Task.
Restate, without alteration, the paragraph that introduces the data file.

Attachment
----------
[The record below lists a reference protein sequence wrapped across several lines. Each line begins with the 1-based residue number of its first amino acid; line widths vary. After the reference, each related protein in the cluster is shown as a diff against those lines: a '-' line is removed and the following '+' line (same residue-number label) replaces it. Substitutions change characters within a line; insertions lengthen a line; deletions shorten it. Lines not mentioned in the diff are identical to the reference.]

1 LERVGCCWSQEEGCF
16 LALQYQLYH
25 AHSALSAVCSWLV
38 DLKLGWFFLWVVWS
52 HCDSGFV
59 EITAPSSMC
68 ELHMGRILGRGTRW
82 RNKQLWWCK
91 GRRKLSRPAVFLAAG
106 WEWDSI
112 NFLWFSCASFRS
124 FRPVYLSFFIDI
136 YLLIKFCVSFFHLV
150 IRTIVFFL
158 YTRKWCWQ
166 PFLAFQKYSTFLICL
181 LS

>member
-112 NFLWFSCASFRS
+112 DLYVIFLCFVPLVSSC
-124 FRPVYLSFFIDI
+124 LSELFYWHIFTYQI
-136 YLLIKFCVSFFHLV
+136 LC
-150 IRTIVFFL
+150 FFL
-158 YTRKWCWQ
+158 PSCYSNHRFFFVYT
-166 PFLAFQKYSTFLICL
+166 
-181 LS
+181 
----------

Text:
[The record below lists a reference protein sequence wrapped across several lines. Each line begins with the 1-based residue number of its first amino acid; line widths vary. After the reference, each related protein in the cluster is shown as a diff against those lines: a '-' line is removed and the following '+' line (same residue-number label) replaces it. Substitutions change characters within a line; insertions lengthen a line; deletions shorten it. Lines not mentioned in the diff are identical to the reference.]